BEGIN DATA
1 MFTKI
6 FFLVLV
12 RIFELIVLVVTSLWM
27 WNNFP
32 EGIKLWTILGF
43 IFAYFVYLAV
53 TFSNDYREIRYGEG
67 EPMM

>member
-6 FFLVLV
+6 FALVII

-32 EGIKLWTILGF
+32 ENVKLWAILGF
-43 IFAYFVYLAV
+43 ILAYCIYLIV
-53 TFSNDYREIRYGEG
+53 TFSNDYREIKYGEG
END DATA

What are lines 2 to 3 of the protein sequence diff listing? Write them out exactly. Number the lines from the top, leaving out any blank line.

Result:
6 FFLVLV
12 RIFELIVLVVTSLWM